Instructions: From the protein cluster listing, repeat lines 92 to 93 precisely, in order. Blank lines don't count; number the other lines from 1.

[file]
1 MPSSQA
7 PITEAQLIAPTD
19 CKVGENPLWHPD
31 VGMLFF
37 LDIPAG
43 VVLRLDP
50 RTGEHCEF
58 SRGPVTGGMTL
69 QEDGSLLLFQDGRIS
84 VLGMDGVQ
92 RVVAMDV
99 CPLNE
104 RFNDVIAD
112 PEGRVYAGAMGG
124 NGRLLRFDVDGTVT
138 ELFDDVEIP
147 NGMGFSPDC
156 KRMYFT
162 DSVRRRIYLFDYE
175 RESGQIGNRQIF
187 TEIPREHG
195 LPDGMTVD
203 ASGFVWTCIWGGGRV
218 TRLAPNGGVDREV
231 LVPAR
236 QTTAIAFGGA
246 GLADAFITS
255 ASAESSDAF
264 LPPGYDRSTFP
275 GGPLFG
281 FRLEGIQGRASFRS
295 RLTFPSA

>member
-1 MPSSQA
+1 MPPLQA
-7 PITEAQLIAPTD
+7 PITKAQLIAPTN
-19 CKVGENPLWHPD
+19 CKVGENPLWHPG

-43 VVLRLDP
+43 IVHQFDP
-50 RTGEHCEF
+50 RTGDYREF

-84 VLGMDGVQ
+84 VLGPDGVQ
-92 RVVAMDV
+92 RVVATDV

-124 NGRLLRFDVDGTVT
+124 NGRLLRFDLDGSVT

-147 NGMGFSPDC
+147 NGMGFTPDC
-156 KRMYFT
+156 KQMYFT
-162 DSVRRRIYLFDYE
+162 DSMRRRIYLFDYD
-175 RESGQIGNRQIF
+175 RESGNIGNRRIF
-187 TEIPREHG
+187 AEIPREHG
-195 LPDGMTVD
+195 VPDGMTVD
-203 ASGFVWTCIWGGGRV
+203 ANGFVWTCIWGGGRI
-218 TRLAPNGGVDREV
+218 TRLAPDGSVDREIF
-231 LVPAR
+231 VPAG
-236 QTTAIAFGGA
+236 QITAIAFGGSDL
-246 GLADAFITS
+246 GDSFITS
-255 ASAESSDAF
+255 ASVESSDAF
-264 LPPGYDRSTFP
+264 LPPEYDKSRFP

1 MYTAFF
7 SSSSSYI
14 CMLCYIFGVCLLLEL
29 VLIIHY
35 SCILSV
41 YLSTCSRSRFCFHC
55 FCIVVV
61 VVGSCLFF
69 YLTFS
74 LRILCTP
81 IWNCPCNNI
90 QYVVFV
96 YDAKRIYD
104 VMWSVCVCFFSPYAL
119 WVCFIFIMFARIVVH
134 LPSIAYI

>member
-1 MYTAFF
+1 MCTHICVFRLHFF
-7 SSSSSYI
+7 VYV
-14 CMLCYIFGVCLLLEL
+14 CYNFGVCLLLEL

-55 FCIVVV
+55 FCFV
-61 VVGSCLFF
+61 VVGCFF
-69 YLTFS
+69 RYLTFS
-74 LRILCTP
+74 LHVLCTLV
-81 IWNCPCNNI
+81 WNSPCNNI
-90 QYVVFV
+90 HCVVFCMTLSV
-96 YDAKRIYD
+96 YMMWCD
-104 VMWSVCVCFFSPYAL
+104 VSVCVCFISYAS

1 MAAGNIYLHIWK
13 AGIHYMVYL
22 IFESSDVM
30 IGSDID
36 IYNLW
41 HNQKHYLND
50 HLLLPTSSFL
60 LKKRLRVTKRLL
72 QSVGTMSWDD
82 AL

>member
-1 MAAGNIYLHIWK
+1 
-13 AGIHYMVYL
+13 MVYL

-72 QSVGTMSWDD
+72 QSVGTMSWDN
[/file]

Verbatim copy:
>member
-1 MYTAFF